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J Intern Med. 2008 Apr;263(4):420-31. doi: 10.1111/j.1365-2796.2007.01915.x. Epub 2008 Feb 2.

Characterization of novel mutations in the catalytic domain of the PCSK9 gene.

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Department of Medical Genetics, Medical Genetics Laboratory, Rigshospitalet-Radiumhospitalet Medical Centre, Oslo, Norway.



To expand our understanding of the structure and function of proprotein convertase subtilisin/kexin type 9 (PCSK9) by studying how naturally occurring mutations in PCSK9 disrupt the function of PCSK9.


Mutations in PCSK9 were identified by sequencing of DNA from subjects with hypo- or hypercholesterolemia. The effect of the identified mutations on the autocatalytic cleavage and secretion of PCSK9, as well as the effect on PCSK9-mediated degradation of the low density lipoprotein receptors, were determined in HepG2 or HEK293 cells transiently transfected with mutant PCSK9-containing plasmids. The findings were collated to the clinical characteristics of the subjects possessing these mutations, and the phenotypic effects were analysed in terms of available structural data for PCSK9.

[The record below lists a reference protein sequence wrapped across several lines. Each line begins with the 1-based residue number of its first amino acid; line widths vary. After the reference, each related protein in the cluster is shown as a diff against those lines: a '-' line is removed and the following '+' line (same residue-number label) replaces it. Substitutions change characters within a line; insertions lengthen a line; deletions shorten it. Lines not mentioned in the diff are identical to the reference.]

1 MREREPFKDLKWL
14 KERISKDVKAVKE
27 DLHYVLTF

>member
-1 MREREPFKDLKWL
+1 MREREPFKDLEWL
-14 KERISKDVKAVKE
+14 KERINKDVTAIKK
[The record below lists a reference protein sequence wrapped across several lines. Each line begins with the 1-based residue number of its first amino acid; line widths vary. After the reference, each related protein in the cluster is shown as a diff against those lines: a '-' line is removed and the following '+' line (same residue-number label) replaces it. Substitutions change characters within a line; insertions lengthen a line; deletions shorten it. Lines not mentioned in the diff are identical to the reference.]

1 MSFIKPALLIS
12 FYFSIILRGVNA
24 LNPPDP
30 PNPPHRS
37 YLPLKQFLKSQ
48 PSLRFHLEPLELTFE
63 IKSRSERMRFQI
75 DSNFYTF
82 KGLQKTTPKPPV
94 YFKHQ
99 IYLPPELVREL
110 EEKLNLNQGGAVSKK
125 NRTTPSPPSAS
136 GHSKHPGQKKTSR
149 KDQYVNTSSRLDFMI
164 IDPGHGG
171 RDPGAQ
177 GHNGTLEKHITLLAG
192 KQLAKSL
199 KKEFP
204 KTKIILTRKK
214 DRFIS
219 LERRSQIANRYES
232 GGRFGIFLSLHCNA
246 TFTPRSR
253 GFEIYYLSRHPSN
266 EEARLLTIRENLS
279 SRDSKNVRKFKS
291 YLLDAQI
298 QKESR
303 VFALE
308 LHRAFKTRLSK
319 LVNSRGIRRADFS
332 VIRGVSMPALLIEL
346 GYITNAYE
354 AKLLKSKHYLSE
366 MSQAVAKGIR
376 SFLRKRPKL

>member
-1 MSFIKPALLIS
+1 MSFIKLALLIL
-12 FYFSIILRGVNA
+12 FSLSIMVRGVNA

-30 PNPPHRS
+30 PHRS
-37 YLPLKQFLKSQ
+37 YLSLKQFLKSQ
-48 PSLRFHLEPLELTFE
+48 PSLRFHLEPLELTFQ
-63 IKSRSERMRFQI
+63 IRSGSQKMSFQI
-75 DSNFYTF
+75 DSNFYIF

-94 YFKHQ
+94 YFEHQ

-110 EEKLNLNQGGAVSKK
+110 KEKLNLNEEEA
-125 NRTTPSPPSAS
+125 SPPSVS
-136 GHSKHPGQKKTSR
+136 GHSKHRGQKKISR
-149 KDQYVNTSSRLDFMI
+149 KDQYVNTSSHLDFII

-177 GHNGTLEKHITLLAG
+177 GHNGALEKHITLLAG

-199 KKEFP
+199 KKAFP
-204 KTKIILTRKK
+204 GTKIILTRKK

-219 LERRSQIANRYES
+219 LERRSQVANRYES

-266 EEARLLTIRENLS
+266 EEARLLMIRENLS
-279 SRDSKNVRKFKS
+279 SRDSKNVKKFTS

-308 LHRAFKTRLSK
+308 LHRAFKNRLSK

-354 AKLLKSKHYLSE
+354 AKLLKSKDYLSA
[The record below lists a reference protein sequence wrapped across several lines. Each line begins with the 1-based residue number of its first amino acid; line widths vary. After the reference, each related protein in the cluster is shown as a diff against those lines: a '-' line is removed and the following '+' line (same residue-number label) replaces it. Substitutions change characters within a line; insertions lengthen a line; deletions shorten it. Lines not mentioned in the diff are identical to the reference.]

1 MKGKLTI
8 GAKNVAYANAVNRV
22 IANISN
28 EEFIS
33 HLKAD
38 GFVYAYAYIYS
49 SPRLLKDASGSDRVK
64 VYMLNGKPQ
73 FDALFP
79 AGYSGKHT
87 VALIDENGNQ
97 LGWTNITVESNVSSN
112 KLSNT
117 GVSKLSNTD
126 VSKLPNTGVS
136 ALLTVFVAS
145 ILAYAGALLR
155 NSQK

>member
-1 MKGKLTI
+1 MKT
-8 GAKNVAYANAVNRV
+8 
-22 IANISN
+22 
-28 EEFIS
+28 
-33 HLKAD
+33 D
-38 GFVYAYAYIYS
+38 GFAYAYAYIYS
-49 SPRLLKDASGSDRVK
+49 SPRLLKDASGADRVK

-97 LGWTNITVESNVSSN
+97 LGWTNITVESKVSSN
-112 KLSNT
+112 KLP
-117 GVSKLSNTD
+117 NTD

Five novel mutations in PCSK9 were identified. Mutation R215H was a gain-of-function mutation which causes hypercholesterolemia. Mutation G236S and N354I were loss-of-function mutations due to failure to exit the endoplasmic reticulum or failure to undergo autocatalytic cleavage, respectively. Mutations A245T and R272Q were most likely normal genetic variants. By comparing the number of patients with gain-of-function mutations in PCSK9 with the number of familial hypercholesterolemia heterozygotes among subjects with hypercholesterolemia, the prevalence of subjects with gain-of-function mutations in PCSK9 in Norway can be estimated to one in 15,000.


This study has provided novel information about the structural requirements for the normal function of PCSK9. However, more studies are needed to determine the mechanisms by which gain-of-function mutations in PCSK9 cause hypercholesterolemia.

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